Monday, August 23, 2010

Some homeowners stuck in a real shitty situation

From CBS 2:

Carmen Thomas was attempting to recover from a deluge that claimed the boiler, washer, dryer and nearly everything else in her Queens basement after five feet of water made its way into her home.

“Horrible, crazy, it stinks,” Thomas said. “Sewer water – everything is all ruined.”

Thomas’ home on 139th Avenue and Springfield Boulevard is just one of dozens of homes on the street that suffered the same fate.

In the basement of Richard Green’s home, a sliding glass door was pushed in – frame and all.

“It came down the steps from the backyard and over the other houses,” Green said of the sewage that made its way into his home.

But next door, where a commercial cleaning company was at work, the owner said much of the flooding “back-up” from the sanitary sewer.

“Found out it was coming from the main sewage line and after that, sewage started coming up. Raw sewage coming out the main line,” resident George Brash said.

The Department of Environmental Protection said crews were cleaning sewer catch basins and draining sewers after they were just overtaxed.

The city was passing out flyers in Springfield Gardens Monday, advising flood victims how to go about filing claims against the city, which may be liable.


Anonymous said...

This is not a unique incident. Some neighborhoods are prone to sewer backups. It is a result of the combined sanitary and storm sewers. When they get overloaded, the pressure forces the waste in to the homes. Parts of Whitestone, Flushing, and Bayside have the same problem. Several years ago someone died trying to clear their sewer during a storm.
160th street is a main sewer line, you can hear the water running under the street, even on dry days. Many of the areas storm drains funnel to this street. A visit to this area shows wooden planks up in front of some driveways to prevent water from the flooded street from coming down the driveways and into the basements, and hoses from sump pumps leading from the basements. Good luck getting the city to take any responsibility for inadequate infrastructure.
"This is a very large sewer, which leads us to determine that this man had internal problems between his house and the street,"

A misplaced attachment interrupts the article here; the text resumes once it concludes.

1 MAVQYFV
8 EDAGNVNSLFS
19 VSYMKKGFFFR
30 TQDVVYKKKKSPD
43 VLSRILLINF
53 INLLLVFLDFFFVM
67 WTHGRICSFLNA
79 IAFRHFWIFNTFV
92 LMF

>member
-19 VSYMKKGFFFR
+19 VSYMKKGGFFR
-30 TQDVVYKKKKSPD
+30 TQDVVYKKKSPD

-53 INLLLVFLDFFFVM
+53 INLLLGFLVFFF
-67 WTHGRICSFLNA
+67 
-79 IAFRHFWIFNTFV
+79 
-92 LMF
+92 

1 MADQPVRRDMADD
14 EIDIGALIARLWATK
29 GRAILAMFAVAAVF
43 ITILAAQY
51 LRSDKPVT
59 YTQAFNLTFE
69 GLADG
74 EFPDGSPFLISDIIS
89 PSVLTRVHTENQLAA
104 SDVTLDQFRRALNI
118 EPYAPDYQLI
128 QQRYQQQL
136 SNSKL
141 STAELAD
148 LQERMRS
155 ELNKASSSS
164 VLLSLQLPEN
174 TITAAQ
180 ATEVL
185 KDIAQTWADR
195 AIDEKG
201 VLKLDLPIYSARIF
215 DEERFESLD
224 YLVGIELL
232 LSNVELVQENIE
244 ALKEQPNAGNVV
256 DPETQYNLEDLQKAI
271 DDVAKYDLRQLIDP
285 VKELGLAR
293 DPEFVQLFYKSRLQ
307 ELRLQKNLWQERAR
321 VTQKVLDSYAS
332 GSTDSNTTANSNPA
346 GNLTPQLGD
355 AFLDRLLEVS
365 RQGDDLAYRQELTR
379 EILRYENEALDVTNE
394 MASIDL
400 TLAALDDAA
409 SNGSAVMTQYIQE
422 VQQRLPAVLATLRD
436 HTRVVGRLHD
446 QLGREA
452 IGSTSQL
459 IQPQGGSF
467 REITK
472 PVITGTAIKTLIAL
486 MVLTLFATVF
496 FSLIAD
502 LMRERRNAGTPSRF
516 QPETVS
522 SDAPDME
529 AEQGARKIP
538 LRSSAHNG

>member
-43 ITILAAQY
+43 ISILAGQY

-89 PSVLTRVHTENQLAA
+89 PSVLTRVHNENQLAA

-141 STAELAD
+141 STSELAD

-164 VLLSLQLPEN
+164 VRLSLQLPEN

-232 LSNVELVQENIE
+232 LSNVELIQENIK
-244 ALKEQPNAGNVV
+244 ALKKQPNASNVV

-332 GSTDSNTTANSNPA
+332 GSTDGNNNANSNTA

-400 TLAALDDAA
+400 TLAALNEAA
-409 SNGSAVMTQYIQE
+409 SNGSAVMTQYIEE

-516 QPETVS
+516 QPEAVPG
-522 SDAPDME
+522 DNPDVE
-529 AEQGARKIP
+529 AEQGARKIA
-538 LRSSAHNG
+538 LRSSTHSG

This statement shows that the DEP does not even understand the scope of the problem.

Anonymous said...

The Bloomberg administration has turned a blind eye towards the increasing flooding problems here and it's impossible to get the DEP and the DOB to do their jobs. These problems are all due to the increasing amount of concrete in the city, the lack of natural drainage areas, litter going down catch basins and not being cleaned out and the increasingly deteriorated sewerage infrastructure which simply cannot handle the amount of waste and water flow from residents.

In Astoria, it has been common for developers to close up sewer lines from community drives which naturally diverted rain water AWAY from basements. Now , with nowhere for rainwater to run naturally to the system, it stagnates and seeps into people's basements and garages.

Keep cutting down trees and building 10 story houses here and this city will be West Nile Virus City.

Anonymous said...

Try to find a graduate of Springfield Gardens High School who doesn't have a memory of wading there after a big rainstorm.

Anonymous said...

The DEP does not replace lines that are too small to handle new capacity after new construction has been introduced to an area doubling waste and nor does it account for multiple families living in in existing structures with CO accounting for 1 family - the city does not enforce the building codes upon receiving complaints. So other homeowners are now experiencing sewer backups that they never had!